With no shop and no restaurant, we asked the reception if there were any cafes nearby. They handed us a map, and circled the Carrefour.

This one was even more annoying than the one to the east of Madrid, which was worse than the one to the north of Madrid. But we got what we needed to have dinner and breakfast in the campground. Which was really charming in the morning light. As we'd traipsed through the dark to find the restrooms I'd whined "I don't like camping!" but in the end I enjoyed it - there was the sea, showers outdoors in the sunshine and the restaurant was open for lunch and pretty good.

I think I had a harder time sleeping in our luxury hotel last night in Valencia, after a difficult show where the sound was so challenging we never felt like we got things off the ground. And promoters who were so preoccupied they sent us off on our own for dinner after the show, pleading that they were "tired, and have to get up early the next morning to book some more concerts." I thought Spain was rock and roll party animals and cocaine all night?! It was only eleven PM! Who are the middle-aged ones around here?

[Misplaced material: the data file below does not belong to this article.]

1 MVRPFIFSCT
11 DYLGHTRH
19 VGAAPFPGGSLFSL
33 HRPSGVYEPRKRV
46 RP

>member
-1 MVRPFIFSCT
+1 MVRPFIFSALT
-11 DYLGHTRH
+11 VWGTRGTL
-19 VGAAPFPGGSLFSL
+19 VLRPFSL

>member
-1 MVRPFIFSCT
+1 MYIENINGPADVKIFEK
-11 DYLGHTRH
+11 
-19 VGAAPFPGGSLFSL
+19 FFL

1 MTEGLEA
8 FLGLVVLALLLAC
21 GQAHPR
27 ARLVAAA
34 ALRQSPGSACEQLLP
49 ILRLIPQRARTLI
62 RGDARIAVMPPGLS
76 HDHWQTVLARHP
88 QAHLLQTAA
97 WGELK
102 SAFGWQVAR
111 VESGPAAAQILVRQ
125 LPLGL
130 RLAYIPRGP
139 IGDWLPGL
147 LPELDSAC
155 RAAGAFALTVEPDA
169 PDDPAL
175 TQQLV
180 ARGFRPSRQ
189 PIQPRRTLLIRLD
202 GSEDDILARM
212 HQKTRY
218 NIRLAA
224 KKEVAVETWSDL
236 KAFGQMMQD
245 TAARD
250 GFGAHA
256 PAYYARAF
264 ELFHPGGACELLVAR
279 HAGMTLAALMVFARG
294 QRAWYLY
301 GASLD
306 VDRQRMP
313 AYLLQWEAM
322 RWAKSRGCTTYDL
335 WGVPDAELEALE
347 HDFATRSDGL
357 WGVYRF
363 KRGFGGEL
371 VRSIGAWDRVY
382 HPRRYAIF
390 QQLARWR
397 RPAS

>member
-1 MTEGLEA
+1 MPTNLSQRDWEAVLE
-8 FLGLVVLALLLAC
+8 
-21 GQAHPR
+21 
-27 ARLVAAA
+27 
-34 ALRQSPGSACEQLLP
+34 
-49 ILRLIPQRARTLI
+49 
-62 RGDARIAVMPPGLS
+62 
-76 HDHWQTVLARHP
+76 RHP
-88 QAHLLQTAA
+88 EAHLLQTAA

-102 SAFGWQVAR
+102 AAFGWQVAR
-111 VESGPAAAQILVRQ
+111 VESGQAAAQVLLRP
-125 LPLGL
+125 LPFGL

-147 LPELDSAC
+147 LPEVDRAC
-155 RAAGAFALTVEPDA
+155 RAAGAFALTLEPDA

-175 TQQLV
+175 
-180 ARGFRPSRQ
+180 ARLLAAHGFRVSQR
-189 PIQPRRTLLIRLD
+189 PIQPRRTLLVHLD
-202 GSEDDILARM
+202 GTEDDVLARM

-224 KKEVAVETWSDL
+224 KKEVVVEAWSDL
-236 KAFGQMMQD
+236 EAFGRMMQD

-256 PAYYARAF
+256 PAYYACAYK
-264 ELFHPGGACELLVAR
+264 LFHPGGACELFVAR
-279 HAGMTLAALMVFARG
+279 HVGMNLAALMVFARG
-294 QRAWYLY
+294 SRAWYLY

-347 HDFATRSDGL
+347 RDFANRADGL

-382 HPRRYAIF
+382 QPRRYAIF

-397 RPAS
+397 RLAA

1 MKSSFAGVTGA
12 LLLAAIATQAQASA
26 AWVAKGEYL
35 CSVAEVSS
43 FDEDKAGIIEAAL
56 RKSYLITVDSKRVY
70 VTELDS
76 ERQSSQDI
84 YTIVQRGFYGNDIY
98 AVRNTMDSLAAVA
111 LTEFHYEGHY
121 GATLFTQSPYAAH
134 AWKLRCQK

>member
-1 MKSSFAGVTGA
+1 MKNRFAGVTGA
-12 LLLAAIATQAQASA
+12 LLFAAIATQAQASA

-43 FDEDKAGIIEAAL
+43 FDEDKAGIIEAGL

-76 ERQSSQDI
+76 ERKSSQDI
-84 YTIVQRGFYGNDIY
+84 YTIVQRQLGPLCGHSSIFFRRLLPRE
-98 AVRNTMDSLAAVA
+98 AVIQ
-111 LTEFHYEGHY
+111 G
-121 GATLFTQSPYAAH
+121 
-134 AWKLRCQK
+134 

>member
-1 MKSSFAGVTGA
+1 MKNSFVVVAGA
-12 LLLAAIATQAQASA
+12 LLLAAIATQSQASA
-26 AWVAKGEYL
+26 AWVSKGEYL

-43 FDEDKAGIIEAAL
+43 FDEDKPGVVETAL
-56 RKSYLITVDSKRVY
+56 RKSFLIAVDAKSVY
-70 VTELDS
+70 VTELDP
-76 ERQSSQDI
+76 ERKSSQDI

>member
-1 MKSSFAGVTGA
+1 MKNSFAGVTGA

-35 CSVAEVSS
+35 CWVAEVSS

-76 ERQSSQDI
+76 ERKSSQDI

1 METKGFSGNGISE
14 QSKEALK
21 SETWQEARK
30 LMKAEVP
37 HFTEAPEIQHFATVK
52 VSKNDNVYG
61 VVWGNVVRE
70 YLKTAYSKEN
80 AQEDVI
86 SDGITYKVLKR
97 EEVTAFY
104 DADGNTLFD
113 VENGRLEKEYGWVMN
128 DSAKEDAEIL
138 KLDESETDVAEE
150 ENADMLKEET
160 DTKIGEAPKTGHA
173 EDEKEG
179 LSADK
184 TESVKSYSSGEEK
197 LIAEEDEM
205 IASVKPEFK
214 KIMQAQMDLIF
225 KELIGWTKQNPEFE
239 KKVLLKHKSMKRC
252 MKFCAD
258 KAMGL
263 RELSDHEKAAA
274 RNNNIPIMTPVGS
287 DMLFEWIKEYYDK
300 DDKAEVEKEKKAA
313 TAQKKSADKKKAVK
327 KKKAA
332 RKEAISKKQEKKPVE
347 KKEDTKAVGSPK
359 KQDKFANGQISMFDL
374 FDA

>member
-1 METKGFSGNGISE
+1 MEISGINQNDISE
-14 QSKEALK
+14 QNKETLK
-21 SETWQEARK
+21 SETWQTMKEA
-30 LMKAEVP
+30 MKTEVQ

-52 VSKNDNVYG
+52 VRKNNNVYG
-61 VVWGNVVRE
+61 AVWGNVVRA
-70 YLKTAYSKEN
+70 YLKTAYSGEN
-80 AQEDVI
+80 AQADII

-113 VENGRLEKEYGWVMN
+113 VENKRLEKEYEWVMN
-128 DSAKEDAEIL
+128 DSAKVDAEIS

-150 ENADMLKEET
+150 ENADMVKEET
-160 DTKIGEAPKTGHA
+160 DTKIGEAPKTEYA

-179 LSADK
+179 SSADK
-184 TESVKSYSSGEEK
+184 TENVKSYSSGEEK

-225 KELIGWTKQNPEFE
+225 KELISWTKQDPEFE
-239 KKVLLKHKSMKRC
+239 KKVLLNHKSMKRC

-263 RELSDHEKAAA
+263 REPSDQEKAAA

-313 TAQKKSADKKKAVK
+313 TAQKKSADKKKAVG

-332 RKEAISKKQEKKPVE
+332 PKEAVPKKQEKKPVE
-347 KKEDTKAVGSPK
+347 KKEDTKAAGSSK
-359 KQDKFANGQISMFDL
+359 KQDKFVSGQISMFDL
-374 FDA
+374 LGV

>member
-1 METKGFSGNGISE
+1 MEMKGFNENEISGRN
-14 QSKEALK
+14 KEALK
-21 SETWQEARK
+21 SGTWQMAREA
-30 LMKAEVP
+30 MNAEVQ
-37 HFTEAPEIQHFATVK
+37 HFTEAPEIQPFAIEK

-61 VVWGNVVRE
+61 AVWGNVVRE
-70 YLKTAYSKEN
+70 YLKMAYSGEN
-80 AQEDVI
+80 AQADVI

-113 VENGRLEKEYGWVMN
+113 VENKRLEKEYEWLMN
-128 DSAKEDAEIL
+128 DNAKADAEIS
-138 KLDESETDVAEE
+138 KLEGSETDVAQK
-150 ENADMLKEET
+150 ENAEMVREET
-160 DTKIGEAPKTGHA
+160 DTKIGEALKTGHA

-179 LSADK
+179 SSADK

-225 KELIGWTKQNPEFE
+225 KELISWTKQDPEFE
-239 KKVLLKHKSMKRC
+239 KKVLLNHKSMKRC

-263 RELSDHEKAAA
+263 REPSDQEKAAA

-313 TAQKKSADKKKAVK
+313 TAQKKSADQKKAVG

Monday, April 27, 2009

What A Difference A Meal Makes

We found the Spanish equivalent of steak frites yesterday and suddenly Madrid is the most wonderful place on earth! The promoter is a true gentleman, the audience is one of the best in the world, the soundmen all look like Javier Bardem, the women are as beautiful and charming as Penelope Cruz (except for the security guard where we're keeping our van).

Sunday, April 26, 2009


There are these little snacks in parts of Spain, called pinxto (I think) or pincho. Tiny bites - that's what everyone seems to eat. You sample a bit of everything, but how do you know when you've actually had a meal's worth of food?